One of the most ludicrous of all the arguments regarding the cause of the Great Depression of the 1930s is this: “Farm prices fell after 1918, thereby bankrupting small farmers. This deflation spread to the rest of the economy.” The historians who have written this have never understood economic cause and effect. The miracle of modern economic growth — growth so enormous that it has allowed people to make a decent living by writing ill-informed history books — was made possible only by the capitalist system, and only around 1800, when permanent compound economic growth first appeared in Great Britain and the United States. This system has answered Christianity’s most famous prayer: “Give us this day our daily bread” (Matthew 6:11).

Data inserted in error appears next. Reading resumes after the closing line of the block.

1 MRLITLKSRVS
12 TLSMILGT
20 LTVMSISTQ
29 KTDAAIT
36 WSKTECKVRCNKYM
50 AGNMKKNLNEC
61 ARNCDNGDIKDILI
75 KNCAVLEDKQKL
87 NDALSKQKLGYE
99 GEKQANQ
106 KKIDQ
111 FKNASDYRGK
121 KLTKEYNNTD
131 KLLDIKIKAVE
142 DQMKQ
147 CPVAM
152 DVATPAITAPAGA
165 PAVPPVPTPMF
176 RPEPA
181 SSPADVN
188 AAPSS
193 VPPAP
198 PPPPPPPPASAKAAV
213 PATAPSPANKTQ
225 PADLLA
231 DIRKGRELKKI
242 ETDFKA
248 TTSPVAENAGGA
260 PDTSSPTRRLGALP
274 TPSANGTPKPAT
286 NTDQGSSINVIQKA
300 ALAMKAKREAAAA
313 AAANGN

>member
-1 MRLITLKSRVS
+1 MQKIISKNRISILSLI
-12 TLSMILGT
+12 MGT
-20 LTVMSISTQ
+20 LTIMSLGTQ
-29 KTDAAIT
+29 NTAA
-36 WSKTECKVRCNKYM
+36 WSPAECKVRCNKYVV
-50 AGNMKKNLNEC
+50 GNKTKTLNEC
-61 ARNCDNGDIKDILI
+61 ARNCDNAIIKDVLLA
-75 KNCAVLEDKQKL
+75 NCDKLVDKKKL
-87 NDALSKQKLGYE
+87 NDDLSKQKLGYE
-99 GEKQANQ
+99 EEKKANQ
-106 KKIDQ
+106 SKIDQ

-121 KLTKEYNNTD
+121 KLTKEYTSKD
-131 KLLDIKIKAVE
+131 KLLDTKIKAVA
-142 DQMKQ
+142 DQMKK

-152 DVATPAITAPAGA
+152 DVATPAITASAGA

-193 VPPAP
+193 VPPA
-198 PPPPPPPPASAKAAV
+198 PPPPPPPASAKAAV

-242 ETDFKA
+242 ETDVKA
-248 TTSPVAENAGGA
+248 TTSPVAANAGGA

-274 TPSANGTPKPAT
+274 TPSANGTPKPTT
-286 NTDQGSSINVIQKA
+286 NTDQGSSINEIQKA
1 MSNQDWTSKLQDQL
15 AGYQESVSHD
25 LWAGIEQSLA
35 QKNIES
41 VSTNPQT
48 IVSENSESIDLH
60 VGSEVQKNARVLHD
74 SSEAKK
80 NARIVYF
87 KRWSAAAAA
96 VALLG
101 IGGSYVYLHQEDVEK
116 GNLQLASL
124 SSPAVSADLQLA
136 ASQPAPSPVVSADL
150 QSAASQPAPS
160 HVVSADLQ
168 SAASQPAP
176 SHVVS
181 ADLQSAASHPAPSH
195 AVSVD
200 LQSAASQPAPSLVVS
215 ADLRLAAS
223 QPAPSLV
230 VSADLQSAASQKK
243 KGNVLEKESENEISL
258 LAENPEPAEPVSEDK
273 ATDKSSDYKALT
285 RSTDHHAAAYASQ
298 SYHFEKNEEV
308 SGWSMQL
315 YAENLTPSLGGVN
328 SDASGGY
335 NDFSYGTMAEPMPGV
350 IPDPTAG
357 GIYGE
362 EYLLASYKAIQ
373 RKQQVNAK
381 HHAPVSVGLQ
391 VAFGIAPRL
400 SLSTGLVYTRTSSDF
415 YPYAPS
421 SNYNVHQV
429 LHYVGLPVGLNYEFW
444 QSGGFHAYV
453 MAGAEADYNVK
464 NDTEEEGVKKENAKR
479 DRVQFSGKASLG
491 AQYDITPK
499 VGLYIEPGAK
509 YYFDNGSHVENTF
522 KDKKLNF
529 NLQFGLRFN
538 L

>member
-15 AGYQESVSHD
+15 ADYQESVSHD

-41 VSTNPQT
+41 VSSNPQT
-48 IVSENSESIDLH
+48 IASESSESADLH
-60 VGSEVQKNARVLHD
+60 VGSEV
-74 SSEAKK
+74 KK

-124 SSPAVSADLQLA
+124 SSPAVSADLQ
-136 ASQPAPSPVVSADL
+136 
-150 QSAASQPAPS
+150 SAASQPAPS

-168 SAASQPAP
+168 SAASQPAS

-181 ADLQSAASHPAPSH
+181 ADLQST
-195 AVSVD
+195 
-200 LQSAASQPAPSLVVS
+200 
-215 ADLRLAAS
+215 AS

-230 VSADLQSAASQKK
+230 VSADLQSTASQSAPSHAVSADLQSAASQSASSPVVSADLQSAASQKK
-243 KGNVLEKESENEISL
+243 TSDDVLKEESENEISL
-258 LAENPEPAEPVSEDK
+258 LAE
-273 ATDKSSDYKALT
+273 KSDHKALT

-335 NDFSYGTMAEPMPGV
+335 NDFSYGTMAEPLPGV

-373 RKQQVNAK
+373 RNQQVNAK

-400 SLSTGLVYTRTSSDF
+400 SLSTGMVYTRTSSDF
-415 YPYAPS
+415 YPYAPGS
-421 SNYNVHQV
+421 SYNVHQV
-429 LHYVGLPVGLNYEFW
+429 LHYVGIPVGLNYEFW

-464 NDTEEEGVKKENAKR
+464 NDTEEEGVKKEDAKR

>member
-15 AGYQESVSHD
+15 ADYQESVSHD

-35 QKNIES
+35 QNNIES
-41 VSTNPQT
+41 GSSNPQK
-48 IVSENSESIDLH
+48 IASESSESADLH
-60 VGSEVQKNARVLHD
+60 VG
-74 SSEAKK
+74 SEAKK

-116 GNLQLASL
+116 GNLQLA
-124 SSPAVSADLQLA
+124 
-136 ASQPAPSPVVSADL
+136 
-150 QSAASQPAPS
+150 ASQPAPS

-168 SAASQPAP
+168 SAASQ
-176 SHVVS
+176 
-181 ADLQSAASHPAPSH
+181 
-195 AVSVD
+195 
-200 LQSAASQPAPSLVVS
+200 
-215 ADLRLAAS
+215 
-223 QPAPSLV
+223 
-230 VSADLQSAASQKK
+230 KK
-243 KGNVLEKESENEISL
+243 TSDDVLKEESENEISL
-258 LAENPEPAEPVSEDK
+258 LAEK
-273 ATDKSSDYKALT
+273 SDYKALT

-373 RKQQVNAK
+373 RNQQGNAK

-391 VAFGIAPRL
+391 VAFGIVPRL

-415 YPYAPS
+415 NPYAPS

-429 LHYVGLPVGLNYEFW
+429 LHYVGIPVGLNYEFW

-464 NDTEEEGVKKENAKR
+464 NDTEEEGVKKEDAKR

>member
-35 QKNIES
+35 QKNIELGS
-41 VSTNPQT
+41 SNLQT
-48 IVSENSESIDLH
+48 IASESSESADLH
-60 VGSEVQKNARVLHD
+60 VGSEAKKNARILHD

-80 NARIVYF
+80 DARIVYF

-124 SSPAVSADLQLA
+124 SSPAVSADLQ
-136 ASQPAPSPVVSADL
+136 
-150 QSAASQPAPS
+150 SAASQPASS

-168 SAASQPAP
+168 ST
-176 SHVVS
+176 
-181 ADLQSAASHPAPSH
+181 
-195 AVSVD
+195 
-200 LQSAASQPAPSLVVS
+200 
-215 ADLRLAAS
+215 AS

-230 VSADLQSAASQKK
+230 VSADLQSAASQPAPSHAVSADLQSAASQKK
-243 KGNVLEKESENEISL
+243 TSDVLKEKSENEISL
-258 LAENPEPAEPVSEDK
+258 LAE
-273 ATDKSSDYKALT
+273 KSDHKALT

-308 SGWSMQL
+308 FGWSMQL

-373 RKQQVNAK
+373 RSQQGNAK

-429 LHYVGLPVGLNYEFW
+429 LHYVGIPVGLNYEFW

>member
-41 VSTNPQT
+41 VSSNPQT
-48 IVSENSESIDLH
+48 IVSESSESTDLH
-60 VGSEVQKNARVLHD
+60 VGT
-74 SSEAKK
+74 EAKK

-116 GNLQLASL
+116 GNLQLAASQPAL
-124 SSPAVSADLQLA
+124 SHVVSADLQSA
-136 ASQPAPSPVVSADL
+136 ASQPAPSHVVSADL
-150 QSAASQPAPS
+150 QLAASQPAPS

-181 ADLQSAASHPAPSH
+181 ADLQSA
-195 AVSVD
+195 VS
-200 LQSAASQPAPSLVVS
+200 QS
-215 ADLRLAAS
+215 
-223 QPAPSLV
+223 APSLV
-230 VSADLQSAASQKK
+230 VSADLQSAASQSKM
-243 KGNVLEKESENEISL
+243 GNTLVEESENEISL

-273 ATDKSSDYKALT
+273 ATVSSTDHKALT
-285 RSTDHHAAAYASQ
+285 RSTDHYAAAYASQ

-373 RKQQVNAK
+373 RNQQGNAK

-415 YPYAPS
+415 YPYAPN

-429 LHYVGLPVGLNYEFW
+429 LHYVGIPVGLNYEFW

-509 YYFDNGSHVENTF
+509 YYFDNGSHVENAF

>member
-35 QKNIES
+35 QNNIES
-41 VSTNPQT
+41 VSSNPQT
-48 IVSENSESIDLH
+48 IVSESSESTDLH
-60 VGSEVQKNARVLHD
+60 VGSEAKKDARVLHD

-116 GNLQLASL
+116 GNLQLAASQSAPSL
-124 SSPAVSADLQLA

Yet historians and most economists decry falling prices. They see capitalism’s answer to this famous prayer across the board, in economic sector after economic sector — every sector not run by or heavily regulated by the state — and they are appalled. The government must do something to stop falling prices. Or the quasi-private central bank must do something whenever the government does not own the central bank outright.

Sooner or later, they all blame hoarders — not hoarders of consumer goods, but rather hoarders of money.

The Keynesians, the monetarists, and even the supply-siders have rewritten Solomon’s proverb: “He that withholdeth money, the people shall curse him: but blessing shall be upon the head of the central bank that printeth it.”